Meaning Of Dialect Levelling On The Broader Context Of The Language Change

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The main aim of this work is to analyze the meaning of dialect levelling in the broader context of the language change. Going through specific study cases this work will identify the factors that causes dialect accommodation phenomenon and the effect that this is having on identities of local communities. Analyze geographical factors and social-psychological implication will give us a clearer picture of the dialect continue change that has been occurring in Britain, and it’s consequences. Dialect leveling is an inevitable consequence of contact between two dialects or a standard language and a dialect. Dialect levelling is described by Hinskens (1993: 40) as "the process of reduction of language structural variation", more specifically "the process of the reduction of both intrasystemic and intersystemic variation"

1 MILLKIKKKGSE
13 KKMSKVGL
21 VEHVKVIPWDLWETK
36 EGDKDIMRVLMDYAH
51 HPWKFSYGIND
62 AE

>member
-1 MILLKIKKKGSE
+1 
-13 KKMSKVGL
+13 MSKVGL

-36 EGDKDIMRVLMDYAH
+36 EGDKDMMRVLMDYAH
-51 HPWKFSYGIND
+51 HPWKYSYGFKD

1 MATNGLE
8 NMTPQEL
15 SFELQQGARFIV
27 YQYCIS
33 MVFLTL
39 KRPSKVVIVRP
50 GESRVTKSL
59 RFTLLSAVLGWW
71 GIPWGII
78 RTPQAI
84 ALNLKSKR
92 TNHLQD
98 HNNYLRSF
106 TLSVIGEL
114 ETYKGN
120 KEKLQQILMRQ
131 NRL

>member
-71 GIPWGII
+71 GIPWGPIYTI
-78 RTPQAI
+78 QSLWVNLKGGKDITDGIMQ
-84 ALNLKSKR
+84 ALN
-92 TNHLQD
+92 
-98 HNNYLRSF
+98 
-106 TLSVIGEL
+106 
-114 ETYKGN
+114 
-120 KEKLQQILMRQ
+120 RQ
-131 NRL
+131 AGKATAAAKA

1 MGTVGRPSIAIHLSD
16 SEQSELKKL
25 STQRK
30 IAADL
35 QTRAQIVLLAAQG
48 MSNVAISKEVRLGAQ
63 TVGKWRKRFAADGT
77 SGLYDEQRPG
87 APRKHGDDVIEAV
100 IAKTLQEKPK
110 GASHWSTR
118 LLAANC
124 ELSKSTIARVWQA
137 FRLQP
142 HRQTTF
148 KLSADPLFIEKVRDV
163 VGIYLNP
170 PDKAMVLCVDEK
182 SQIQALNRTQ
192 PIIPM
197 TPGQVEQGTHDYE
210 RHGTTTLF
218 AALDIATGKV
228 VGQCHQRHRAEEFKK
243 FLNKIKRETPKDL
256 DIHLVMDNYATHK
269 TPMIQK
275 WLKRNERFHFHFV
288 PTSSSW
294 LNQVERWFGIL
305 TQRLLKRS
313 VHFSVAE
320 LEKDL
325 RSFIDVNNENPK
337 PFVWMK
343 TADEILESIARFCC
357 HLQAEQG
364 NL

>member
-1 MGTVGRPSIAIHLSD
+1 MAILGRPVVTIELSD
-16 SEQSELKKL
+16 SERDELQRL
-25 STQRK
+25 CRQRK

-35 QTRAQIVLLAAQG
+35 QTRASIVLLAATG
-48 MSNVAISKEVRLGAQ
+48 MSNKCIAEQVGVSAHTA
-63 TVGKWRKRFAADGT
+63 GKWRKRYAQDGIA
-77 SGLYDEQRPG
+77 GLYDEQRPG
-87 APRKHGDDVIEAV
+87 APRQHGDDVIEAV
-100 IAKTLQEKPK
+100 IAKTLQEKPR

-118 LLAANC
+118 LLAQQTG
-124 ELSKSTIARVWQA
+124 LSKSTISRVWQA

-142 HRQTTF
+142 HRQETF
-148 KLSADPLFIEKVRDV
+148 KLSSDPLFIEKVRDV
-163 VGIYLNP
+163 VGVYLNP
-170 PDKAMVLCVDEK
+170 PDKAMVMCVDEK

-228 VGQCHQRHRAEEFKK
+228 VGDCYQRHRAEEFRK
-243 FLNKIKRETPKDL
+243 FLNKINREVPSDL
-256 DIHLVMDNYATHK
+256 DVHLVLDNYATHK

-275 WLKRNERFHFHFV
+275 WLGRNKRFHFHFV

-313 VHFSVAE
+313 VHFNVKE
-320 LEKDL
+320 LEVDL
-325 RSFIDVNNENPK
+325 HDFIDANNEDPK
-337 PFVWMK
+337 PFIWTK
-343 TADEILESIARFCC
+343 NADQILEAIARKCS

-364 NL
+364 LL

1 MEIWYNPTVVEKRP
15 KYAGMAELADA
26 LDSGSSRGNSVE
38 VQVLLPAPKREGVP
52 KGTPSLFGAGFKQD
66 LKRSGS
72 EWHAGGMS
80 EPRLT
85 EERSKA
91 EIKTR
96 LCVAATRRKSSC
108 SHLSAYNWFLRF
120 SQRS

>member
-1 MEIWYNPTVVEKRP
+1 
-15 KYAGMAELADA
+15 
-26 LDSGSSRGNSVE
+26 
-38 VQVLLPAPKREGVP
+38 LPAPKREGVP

(Hinskens, Kallen & Taeldeman 2000). This view is shared by Trudgill, who refers to it as "the reduction or attrition of marked variants" (Trudgill 1986:98. Marked variants here refers to that peculiar characteristic, such as the pronunciation of a particular vowel or the use of a particular grammatical construction that make an accent distinctive. Following these definitions we can state that leveling is the process of accommodation results from individuals adapting to the speech of others, reducing the differences between them, and eventually creating new forms. The interlocutors can both converge linguistically , though mutual accommodation,

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